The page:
CC&V Expansion Plans Receive Warm Response by County Leaders Operation May Hit 600 Employees – Rick Langenberg

The Cripple Creek & Victor Gold Mining Company (CC&V) is continuing to receive positive reviews for their forthcoming expansion efforts, including a new proposed permit application for the first major underground operation in the district in decades.

Last week, the Teller County Commissioners signaled a thumbs-up for CC&V, which faces one of its most active years in the last decade. More notably, the county leaders expressed elation over reports that the CC&V work force may nearly hit the 600-employee level and reach an annual payroll of $23.9 million.

And as expected, the commissioners appeared interested in the company’s new pursuits to embark on a major underground operation near Cripple Creek and the Mollie Kathleen Mine. This much touted venture, which has commanded much interest in the region, could involve exploratory drilling as early as this year. The actual underground mine wouldn’t get started until another two or three years, but much of the preliminary planning work is slated for 2016.

Next month, Community Affairs Manager Jane Mannon stated that the company plans to submit its Amendment 11 application that will set the stage for the underground operation to occur. This permit deals with needed changes to its boundary areas, mining methods and alterations of its reclamation plan.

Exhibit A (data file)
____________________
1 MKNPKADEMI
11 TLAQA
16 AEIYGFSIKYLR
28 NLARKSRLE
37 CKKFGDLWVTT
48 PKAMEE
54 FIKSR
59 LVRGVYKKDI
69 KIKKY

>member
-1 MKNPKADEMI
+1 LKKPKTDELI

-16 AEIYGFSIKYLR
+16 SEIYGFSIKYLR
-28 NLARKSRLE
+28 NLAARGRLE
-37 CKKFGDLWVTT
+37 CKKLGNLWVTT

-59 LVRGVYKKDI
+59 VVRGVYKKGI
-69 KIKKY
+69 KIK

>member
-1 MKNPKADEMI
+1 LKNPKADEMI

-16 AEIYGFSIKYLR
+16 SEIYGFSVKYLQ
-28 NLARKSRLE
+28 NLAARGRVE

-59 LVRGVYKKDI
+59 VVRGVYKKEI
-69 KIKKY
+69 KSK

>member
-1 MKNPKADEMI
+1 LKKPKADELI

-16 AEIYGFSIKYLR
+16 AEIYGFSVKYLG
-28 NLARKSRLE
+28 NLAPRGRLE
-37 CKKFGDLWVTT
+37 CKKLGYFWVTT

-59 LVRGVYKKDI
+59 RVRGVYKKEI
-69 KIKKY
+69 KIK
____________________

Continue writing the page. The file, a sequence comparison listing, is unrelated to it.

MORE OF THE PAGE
According to Mannon, these plans will be presented before both the Teller County Planning Commission and the Teller County Commissioners. CC&V has already submitted them before the state.

Based on public comments at forums, CC&V shouldn’t run into much public opposition, as most civic leaders yearn for the old days of underground mining. But the project will require a lot more technical steps, such as establishing a new roadway network to transport ore from the underground mine’s mouth to the high-grade processing facility. Already, CC&V has done preliminary work to widen the Chicago Tunnel to prepare for exploratory work.

As for other immediate plans, CC&V will soon begin its North Cresson project near Poverty Gulch, located along a hillside directly across from the Cripple Creek Heritage Center. Tree removal will get started this spring or summer, with the actual mining commencing in the fall.
This project will occur for a much longer period than what the original plans called for. Initially, CC&V had anticipated completing this nearly 200-acre venture by the end of 2018. Current plans call for the North Cresson project to occur from 2016 until 2024.

“It is very dynamic and fluid plan,” said Mannon, in explaining the longer mining period. During an earlier community presentation, she indicated that there is more opportunity for surface mining in sections east of Cripple Creek.

Initially, this project raised the ire of Cripple Creek leaders. But after CC&V presented a more suitable reclamation plan, capped by more tree planting and vegetation work, this once stern opposition has waned. Plus, CC&V has supported Cripple Creek by opening up a local visitor center and helped the community in it its aspirations for a recreation center.